Huge gifts to universities continued to grow for the second year in a row in 2014, with 43 donations of more than $50-million, according to an annual study.
Those megagifts from individuals, foundations, and corporations reached their highest level in the 16 years that Marts & Lundy, a philanthropy consultant, has tracked large donations to higher education. The company used news sources, including The Chronicle of Philanthropy’s America’s Top Donor’s list of the biggest gifts, to compile its findings. The study includes contributions to university hospitals and medical centers and exclude bequests.
The Chronicle’s list differs from the Marts & Lundy findings in that it includes bequests and does not include gifts from foundations or corporate support.
While huge gifts surged, the total number of gifts greater than $1-million declined by 8 percent.
Higher education’s share of all philanthropic gifts of $1-million or more, as measured by The Chronicle’s America’s Top Donors list, declined slightly last year, from 63 percent to 61 percent.
John Cash, Marts & Lundy’s chairman, said he couldn’t explain the rise of the megagifts as smaller seven-figure donations fell.
"The drop really surprises me," he said.
In 2007, donors made 36 donations of more than $50-million to colleges and universities. That number dropped the next year and reached a nadir in 2009 as the nation was mired in a recession, when higher education received only seven gifts of $50-million or more. By 2013, big contributions rebounded, with institutions snaring 34 donations of more than $50-million, as the stock market continued to notch gains and the broader economy regained lost ground.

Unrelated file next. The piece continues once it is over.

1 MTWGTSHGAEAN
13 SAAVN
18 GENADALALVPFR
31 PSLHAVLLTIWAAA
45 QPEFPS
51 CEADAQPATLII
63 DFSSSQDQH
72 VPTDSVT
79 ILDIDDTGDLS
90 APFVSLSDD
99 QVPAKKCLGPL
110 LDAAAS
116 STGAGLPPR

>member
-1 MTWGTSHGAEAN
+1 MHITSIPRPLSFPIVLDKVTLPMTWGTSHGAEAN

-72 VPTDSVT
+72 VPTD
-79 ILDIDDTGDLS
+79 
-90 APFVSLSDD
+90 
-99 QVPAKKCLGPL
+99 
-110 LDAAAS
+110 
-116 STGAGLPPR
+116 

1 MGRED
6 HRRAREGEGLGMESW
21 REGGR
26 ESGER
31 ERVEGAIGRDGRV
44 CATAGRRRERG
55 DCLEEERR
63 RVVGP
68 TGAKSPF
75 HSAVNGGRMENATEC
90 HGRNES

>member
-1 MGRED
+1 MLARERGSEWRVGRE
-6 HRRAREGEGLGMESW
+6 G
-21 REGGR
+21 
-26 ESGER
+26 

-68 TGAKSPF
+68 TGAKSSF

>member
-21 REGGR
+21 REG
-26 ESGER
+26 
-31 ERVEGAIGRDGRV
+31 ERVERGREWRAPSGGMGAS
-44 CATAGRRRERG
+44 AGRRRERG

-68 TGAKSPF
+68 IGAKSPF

"Big gifts are tied to the capital markets and did well in those big, bull market years," Mr. Cash says.
Of the gifts made in 2014 by people on The Chronicle's Philanthropy 50 list of top donors, about 15 percent went to colleges and universities.
According to The Chronicle’s Philanthropy 50 study of the biggest donors of 2014, higher-education institutions received $1.5-billion from big donors, who placed a great emphasis on giving to cutting-edge medical research.
The Marts & Lundy survey findings were similar: Fifty-one percent of the large gifts to higher education went to university hospital centers and health programs, up from 41 percent in 2013.
Instead of being driven by a sense of loyalty to their alma mater, Mr. Cash said, many of his clients prefer to give to institutions that are on the cusp of big breakthroughs.
"Donors are giving their big gifts to support research," he says. "They’re much more opportunistic. They’re not building buildings and creating monuments to themselves."